James Harden got paid, to the tune of a $228 million extension that will keep him in Houston through the 2022-23 season. And, as last year proved, he’s earned such a lucrative and status-sealing figure. His 29.1/8.2/11.2 slash line would be MVP-worthy in many other years. Unfortunately, his greatness was somewhat overshadowed by Russell Westbrook and the bright, shiny triple-double.
With the splashy addition of Chris Paul, the Rockets are assembling a superteam. Carmelo Anthony is now the next desired piece. There appears to be mutual interest as Anthony is willing to waive his no-trade clause.
The Golden State Warriors are the bully, the big stack at the NBA poker table. They keep firing bullets and force those in the hand to either fold and cut their losses — or shove all the chips in the middle and see who truly has the better hand.
Paul improves the Rockets significantly. And perhaps vaults them over the San Antonio Spurs. Bolstering their stack with Anthony would leave them as the second-most feared team in the Western Conference. If somehow, some way, these three stars can hit the ground running, it’s conceivable the Rockets could push the Warriors to the limit. Limit meaning a sixth, or perhaps seventh game in a playoff series.
How is this going to work? How will three players who love to handle the basketball — and two who never met a shot they didn’t like — learn to co-exist? Harden’s contract could be a clue.
This is his team. He is the man. Paul, a true point guard, may take the ball up the court, but it’s Harden who must be game-planned against. There are definitely risks involved with moving him to the two-guard months after he enjoyed his best season as a point guard.
But if you’re going to make that move, Paul is the perfect guy to assume the reins. He can facilitate for Harden and Anthony, slashing into mid-range jumper territory. Mike D’Antoni’s offense is three-point-friendly, so perhaps Paul will be a more willing shooter from beyond the arc.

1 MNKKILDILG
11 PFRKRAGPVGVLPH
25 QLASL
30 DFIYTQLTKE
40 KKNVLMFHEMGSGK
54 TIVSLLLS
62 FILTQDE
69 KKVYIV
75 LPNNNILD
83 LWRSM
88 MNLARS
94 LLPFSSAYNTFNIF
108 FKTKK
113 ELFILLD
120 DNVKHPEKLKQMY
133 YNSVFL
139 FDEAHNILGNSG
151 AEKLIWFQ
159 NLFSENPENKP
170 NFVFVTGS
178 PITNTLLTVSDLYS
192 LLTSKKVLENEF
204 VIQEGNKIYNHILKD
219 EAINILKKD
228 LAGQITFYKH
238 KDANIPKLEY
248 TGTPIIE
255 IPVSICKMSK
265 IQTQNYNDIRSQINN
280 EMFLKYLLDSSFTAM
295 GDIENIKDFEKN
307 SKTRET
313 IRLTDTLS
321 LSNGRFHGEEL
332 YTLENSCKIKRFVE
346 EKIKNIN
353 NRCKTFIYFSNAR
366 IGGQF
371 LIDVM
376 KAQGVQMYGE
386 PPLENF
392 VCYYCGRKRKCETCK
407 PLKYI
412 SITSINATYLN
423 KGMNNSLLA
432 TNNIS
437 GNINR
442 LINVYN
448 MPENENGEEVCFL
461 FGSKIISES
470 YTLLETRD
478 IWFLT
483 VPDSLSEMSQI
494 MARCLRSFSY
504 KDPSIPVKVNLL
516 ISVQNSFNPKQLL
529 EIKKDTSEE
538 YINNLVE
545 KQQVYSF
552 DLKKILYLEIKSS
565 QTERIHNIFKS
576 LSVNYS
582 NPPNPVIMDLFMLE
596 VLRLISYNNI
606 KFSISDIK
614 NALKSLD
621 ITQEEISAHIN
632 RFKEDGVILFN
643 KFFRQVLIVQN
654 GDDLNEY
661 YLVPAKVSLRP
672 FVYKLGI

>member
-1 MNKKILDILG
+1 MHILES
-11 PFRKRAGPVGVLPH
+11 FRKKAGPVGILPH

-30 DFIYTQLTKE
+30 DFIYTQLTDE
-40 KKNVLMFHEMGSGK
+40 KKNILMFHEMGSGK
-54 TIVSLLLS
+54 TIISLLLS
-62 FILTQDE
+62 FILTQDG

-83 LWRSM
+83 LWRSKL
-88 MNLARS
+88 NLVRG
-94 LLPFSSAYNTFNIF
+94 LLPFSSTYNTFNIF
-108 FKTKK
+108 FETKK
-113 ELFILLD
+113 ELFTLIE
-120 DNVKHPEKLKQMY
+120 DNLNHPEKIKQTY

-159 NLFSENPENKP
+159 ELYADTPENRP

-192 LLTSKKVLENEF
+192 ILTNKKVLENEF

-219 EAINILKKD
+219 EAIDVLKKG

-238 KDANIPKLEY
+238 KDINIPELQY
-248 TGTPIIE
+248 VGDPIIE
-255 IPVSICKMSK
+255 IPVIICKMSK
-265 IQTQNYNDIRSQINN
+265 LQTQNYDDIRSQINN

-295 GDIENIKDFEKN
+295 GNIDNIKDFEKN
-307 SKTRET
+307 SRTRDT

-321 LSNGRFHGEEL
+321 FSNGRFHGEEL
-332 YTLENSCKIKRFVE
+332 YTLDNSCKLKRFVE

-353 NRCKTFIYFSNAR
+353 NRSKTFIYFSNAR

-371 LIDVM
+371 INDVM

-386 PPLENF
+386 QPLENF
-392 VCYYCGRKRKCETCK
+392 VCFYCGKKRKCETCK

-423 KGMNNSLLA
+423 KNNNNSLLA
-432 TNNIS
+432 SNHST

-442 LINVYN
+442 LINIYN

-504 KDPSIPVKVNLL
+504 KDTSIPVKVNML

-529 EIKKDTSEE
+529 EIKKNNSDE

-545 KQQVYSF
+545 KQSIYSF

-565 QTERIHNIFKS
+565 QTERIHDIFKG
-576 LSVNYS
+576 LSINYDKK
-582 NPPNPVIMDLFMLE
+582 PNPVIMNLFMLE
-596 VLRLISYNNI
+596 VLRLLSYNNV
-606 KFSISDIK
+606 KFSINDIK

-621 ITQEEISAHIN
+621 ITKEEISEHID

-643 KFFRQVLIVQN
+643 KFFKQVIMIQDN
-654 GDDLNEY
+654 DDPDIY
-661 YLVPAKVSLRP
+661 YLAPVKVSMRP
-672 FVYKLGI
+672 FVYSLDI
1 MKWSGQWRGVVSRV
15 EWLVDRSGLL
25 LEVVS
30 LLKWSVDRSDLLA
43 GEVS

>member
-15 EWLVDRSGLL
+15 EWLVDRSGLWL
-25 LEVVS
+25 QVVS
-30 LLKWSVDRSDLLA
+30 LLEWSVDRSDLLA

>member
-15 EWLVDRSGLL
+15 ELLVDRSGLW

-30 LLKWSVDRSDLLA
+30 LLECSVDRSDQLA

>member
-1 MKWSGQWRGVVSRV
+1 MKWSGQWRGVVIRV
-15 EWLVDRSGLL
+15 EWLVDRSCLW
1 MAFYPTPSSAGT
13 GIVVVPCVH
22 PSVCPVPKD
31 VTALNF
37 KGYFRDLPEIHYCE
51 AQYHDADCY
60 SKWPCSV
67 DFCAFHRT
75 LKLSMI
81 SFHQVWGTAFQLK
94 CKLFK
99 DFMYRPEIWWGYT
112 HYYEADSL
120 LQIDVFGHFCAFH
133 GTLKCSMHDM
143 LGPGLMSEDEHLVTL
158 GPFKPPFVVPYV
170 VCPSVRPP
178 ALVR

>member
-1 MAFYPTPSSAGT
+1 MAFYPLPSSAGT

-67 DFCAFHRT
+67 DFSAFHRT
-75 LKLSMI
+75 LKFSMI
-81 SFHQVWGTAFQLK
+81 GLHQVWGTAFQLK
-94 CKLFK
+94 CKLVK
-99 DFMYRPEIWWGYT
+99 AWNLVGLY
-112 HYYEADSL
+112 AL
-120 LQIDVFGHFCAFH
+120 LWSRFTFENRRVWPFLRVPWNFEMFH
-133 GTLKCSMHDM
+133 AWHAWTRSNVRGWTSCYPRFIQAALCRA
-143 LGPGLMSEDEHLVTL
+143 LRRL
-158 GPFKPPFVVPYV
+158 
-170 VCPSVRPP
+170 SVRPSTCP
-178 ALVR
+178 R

As for Anthony, heading South would be his last-gasp chance at meaningful team success. Skeptics will have to see a reformed Melo before they believe he’s a willing Robin to Harden’s Batman, but it would behoove the Rockets to get a commitment he’ll do so before pulling the trigger.
A willingly deferential Anthony would a sight to behold and, perhaps, a more productive version.
Houston may be the next superteam, with three future Hall of Famers and one basketball. This huge contract shows Daryl Morey and company believe Harden capable of being the ringleader.
Call me naive but I’m optimistic it can work. And a major part of that is because of Golden State and the near insurmountable challenge they present. The margin for error is so thin that the triple-headed monster will have to act as one. Harden’s versatility — the ability to play on or off the ball — is a huge reason he’s now the league’s highest-paid player.
Let’s see how versatile he can be with other marquee, veteran names.